The path will bring you straight back out onto Broadway High Street, right where you started off. I hear that the Market Pantry is the best place to enjoy a light lunch. Perfect for a morning well spent on the hill!
Alternative Circular Route
There are many footpaths in this area. You could easily create several circular routes connecting Broadway and Broadway Tower. The National Trail advertises the following one.
The Broadway Tower Circular Route (4.5 km)
If you are starting at Broadway Tower and don’t fancy walking into Broadway, you could opt for the 4.5 km loop instead. This walk takes you partly down the hill, then across several farms before bringing you to the Middle Hill Estate with its beautiful yet understated manor house and its octagonal Victorian coach house, now converted into two-bedroom homes.
This is our go-to walk whenever it is a nice evening. Our dog loves it as for the most part she can be off the lead and once we’ve left the tower behind we never see another soul.
To enjoy this walk, start at Broadway Tower Park and aim for the tower itself before picking up the footpath that leads you down the hill towards Broadway. You want to take a left when you reach the field with the bench and steps. The path left isn’t until more or less the end of this field. However, do keep an eye out for the faint footpath as it isn’t particularly well signposted.
Follow the grassy trail to the next gate, which leads to a field that usually holds cattle. Remember, it is important to keep dogs on the lead around livestock. If the cows became very interested in you, let go of the dog and let it run away. They are more likely to chase the dog than they are to chase you! Having said that, we have never encountered any problems!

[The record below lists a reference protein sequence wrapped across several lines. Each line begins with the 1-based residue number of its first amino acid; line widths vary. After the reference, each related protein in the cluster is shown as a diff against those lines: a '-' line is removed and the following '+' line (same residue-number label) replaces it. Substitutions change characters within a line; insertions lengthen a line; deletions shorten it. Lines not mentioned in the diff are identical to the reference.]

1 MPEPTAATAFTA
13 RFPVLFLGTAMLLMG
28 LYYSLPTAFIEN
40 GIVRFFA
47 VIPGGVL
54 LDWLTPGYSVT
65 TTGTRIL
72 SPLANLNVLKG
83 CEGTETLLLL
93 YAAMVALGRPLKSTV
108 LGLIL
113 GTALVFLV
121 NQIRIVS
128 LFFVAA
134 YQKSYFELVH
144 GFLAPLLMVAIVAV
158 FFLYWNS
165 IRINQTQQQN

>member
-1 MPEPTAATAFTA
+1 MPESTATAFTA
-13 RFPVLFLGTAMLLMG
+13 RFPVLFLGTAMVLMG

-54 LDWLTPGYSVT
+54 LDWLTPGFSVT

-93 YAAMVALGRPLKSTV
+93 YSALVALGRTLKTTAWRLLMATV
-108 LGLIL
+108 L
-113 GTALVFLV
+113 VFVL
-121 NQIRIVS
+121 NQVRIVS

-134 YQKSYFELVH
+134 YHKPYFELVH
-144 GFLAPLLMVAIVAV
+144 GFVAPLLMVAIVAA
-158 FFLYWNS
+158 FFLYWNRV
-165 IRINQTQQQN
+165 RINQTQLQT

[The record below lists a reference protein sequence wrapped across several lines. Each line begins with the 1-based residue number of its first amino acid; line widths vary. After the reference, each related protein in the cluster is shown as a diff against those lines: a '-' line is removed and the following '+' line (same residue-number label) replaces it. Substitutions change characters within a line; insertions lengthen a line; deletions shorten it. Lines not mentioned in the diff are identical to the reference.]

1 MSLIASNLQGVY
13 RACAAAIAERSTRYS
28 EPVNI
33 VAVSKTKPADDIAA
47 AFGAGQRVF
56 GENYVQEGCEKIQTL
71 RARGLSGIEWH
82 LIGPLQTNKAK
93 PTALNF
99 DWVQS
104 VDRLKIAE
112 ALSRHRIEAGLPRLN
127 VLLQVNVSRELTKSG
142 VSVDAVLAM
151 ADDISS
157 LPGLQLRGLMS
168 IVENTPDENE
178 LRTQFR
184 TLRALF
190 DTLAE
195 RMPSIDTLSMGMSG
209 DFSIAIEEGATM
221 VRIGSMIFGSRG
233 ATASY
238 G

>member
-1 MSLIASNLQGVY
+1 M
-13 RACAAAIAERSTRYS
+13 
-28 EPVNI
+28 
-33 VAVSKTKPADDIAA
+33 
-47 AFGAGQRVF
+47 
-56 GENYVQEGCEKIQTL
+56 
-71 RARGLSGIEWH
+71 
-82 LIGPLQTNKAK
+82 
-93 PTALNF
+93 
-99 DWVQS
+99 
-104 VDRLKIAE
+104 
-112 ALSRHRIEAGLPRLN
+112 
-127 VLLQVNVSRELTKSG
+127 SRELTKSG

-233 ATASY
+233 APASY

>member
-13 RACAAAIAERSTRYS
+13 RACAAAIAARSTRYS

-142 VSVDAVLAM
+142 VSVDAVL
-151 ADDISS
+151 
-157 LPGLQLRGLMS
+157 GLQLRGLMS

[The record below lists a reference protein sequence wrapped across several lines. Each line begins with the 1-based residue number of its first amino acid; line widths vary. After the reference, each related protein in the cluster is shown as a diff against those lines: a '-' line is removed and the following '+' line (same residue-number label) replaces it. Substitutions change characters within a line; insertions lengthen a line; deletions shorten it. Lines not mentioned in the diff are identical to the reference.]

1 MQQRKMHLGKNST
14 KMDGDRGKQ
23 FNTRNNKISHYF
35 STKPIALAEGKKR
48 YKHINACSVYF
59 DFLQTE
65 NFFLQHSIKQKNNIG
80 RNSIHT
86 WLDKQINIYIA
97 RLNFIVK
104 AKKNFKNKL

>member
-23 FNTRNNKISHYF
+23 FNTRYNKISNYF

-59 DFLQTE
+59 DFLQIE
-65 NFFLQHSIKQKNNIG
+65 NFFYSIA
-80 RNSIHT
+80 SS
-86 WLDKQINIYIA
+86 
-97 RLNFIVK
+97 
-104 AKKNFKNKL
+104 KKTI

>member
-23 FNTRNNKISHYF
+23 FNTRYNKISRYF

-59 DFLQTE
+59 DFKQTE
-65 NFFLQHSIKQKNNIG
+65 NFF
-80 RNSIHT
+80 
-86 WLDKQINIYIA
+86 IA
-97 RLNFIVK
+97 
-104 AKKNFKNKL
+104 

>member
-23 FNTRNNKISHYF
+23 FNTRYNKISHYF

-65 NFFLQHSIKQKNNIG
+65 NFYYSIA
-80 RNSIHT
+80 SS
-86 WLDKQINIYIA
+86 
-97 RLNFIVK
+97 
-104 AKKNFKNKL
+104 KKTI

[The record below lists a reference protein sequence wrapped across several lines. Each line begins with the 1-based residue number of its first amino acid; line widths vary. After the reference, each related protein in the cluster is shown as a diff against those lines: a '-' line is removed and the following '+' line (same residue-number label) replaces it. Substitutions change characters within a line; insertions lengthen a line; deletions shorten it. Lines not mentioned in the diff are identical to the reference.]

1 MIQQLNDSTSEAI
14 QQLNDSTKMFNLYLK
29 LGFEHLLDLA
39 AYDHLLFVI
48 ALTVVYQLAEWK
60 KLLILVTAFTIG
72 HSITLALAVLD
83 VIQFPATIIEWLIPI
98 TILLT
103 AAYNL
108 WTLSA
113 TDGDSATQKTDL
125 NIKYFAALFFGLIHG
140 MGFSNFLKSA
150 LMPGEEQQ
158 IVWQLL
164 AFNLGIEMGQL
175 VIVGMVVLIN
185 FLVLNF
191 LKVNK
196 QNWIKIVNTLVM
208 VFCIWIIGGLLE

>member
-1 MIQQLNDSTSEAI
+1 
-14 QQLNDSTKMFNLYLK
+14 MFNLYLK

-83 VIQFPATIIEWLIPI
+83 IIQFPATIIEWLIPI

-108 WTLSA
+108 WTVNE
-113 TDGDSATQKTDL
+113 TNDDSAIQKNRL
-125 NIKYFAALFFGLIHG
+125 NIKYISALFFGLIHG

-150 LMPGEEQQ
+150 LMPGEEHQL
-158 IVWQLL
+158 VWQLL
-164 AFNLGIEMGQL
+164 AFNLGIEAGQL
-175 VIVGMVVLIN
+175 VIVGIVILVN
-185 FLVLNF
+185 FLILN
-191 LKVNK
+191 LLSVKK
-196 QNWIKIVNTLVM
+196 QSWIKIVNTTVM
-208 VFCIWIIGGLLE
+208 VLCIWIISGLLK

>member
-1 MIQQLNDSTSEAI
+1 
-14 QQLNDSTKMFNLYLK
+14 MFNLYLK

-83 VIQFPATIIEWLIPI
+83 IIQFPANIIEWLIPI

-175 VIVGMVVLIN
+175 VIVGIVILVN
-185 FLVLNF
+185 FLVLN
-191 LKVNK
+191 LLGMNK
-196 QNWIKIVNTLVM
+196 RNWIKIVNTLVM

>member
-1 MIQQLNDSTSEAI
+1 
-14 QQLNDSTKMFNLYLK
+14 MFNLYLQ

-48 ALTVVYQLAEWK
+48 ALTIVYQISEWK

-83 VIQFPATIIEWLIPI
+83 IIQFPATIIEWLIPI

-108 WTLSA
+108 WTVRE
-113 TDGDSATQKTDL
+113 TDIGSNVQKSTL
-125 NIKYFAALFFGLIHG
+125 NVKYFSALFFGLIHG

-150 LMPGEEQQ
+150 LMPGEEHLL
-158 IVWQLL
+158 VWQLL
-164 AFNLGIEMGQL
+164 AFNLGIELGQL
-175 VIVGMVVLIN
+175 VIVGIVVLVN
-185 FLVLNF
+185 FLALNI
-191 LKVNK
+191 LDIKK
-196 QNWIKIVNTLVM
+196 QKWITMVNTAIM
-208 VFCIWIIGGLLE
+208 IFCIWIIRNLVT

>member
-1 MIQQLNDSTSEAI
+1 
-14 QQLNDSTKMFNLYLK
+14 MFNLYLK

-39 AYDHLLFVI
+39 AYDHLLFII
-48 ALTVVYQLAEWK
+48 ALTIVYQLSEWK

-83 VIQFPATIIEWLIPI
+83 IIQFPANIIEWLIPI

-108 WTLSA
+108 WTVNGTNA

The path will lead downhill to the next set of gates and then up a track to another field usually containing sheep. Walk across the sheep field and below the bungalow and continue straight before reaching a turning point. Here, you can either turn left and follow the road back to Broadway Tower Park or continue straight on.
Octagonal Coach Houses and Manor Homes
Personally, I always continue straight. It doesn’t add much more distance to the walk, and I always love admiring the octagonal Victorian coach house. To think such an impressive building was built just for the horses and their carriages!
After you pass the manor house, you want to bear left on the road, past the coach house until you come to a public footpath heading left up to the woods. It is a short steep ascent that will bring you back to the tower.
Broadway to Moreton in Marsh
If you fancy something a little more challenging, why not walk from Broadway to Moreton-in-Marsh? I’ve walked it a few times, and I have to say it is a brilliant walk. The walk is just over 15 km and should take you somewhere between 3 and 5 hours depending on your pace. It is a relatively flat route aside from the climb out of Broadway and then again out of Blockley. It will take you down quaint country lanes, across farmland, through fancy estates and finally through the chocolate box town of Blockley.
What I love most about this walk is that it always makes me feel as if I am in the middle of nowhere, surrounded by nature and wildlife with nothing but the sound of birds for company.
Enjoy the Cotswold on foot
Unless you are new to my blog, you will know by now that I am a big fan of exploring the Cotswolds on foot. There is a fantastic network of footpaths throughout the Cotswolds, making it the perfect place for a human-powered adventure. Whether you pick a base and explore locally or set off on a more significant challenge such as the Cotswolds Way or Diamond Way, I am sure you won’t be able to help but fall in love with the area. So bring your walking boots and enjoy!